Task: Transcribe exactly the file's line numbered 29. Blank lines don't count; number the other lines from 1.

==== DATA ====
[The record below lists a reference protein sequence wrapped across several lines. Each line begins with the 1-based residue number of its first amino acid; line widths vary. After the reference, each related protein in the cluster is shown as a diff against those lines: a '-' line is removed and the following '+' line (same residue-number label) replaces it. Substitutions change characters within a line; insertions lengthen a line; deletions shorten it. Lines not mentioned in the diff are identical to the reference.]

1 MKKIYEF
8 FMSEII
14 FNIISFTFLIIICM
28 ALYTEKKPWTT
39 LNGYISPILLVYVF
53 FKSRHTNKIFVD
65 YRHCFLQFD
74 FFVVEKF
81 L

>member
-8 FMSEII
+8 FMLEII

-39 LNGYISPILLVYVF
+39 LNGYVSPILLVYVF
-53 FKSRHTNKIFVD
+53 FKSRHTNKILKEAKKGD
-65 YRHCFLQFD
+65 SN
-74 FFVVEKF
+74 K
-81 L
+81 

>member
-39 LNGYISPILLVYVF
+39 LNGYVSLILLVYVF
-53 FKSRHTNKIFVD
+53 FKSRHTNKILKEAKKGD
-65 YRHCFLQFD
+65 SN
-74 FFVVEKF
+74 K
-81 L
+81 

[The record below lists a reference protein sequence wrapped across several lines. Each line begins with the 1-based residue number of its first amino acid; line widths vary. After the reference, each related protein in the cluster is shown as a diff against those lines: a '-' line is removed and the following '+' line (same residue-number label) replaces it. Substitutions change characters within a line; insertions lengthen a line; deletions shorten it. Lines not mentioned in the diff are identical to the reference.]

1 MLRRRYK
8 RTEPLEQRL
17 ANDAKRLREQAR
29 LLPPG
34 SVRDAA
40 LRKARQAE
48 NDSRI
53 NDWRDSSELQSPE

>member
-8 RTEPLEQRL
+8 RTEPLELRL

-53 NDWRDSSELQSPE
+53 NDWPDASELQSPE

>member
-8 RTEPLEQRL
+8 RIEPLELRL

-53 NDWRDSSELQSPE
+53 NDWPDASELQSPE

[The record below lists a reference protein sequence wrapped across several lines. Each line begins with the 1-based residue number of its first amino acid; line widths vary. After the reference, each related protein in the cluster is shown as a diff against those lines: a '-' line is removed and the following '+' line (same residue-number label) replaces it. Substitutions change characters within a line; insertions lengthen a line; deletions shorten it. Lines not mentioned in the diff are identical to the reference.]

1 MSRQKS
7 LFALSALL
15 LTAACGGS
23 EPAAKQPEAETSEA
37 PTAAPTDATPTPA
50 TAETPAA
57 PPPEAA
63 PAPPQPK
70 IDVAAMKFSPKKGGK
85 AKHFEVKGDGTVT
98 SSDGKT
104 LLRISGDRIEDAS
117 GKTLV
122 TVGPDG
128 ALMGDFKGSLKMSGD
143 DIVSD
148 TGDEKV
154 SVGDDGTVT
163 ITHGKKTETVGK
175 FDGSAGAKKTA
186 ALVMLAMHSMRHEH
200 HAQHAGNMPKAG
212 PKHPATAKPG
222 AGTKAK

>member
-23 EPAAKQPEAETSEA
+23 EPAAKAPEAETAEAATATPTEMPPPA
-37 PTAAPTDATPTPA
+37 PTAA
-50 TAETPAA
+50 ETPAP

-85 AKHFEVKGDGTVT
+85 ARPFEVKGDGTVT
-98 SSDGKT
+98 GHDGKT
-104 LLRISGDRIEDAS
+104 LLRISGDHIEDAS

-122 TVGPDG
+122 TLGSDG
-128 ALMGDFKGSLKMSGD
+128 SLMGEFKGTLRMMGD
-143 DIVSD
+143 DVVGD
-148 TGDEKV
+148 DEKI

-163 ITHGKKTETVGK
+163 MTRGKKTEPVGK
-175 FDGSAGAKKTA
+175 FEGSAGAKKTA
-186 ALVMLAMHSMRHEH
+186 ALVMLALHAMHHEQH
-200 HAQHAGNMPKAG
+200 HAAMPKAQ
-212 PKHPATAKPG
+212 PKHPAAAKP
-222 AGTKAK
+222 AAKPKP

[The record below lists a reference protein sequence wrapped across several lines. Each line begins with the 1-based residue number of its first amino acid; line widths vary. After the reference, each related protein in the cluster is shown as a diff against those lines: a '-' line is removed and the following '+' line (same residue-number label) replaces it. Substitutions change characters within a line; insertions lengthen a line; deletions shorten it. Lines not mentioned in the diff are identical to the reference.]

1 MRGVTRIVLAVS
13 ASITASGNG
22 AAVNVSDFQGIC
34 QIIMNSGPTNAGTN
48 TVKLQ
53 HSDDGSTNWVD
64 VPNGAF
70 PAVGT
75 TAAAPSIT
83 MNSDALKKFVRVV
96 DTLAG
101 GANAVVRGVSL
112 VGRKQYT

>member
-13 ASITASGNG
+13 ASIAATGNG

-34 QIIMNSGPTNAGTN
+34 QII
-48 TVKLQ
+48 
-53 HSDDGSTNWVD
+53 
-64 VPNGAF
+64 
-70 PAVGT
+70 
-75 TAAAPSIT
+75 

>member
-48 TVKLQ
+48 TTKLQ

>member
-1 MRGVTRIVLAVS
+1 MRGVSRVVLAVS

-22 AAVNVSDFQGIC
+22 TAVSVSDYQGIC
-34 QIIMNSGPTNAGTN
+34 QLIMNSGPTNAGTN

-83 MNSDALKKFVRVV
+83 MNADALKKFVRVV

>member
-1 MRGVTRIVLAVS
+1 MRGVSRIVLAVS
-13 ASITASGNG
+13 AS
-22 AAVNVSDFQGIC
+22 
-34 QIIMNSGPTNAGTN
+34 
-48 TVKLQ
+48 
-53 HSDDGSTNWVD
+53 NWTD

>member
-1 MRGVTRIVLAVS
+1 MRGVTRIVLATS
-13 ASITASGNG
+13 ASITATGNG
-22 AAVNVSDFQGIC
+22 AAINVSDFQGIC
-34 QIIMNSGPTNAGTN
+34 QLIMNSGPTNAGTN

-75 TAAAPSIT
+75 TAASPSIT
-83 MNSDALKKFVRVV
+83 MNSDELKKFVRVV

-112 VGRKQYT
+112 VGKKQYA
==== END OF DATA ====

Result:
-65 YRHCFLQFD